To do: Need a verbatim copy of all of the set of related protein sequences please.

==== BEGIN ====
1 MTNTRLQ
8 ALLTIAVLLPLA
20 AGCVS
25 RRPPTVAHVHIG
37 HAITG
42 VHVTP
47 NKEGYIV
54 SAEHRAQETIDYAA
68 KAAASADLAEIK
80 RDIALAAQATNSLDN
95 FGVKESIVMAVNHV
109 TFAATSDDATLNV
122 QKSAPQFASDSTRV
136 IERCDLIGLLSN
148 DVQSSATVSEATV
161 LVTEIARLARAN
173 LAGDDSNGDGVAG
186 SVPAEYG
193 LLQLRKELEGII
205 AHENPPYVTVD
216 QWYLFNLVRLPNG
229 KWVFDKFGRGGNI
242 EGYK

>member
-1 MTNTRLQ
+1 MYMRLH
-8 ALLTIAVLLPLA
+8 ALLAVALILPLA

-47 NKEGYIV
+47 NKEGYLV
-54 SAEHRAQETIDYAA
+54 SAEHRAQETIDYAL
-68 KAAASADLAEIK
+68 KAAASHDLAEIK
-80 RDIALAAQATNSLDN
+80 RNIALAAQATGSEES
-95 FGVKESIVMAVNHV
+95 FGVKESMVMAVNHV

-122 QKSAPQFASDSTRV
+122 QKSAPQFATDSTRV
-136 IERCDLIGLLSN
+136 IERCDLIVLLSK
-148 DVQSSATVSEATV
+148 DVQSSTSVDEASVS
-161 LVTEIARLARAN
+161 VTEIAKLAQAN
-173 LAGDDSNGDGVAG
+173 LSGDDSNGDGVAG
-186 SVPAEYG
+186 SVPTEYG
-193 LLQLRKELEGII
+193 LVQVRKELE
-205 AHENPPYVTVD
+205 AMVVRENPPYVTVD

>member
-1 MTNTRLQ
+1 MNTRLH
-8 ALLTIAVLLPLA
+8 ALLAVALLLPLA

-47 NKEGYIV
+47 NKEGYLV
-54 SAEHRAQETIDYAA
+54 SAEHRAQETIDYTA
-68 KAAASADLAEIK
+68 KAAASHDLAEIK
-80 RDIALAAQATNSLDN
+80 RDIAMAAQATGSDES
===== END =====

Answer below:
1 MTNTRLQ
8 ALLTIAVLLPLA
20 AGCVS
25 RRPPTVAHVHIG
37 HAITG
42 VHVTP
47 NKEGYIV
54 SAEHRAQETIDYAA
68 KAAASADLAEIK
80 RDIALAAQATNSLDN
95 FGVKESIVMAVNHV
109 TFAATSDDATLNV
122 QKSAPQFASDSTRV
136 IERCDLIGLLSN
148 DVQSSATVSEATV
161 LVTEIARLARAN
173 LAGDDSNGDGVAG
186 SVPAEYG
193 LLQLRKELEGII
205 AHENPPYVTVD
216 QWYLFNLVRLPNG
229 KWVFDKFGRGGNI
242 EGYK

>member
-1 MTNTRLQ
+1 MYMRLH
-8 ALLTIAVLLPLA
+8 ALLAVALILPLA

-47 NKEGYIV
+47 NKEGYLV
-54 SAEHRAQETIDYAA
+54 SAEHRAQETIDYAL
-68 KAAASADLAEIK
+68 KAAASHDLAEIK
-80 RDIALAAQATNSLDN
+80 RNIALAAQATGSEES
-95 FGVKESIVMAVNHV
+95 FGVKESMVMAVNHV

-122 QKSAPQFASDSTRV
+122 QKSAPQFATDSTRV
-136 IERCDLIGLLSN
+136 IERCDLIVLLSK
-148 DVQSSATVSEATV
+148 DVQSSTSVDEASVS
-161 LVTEIARLARAN
+161 VTEIAKLAQAN
-173 LAGDDSNGDGVAG
+173 LSGDDSNGDGVAG
-186 SVPAEYG
+186 SVPTEYG
-193 LLQLRKELEGII
+193 LVQVRKELE
-205 AHENPPYVTVD
+205 AMVVRENPPYVTVD

>member
-1 MTNTRLQ
+1 MNTRLH
-8 ALLTIAVLLPLA
+8 ALLAVALLLPLA

-47 NKEGYIV
+47 NKEGYLV
-54 SAEHRAQETIDYAA
+54 SAEHRAQETIDYTA
-68 KAAASADLAEIK
+68 KAAASHDLAEIK
-80 RDIALAAQATNSLDN
+80 RDIAMAAQATGSDES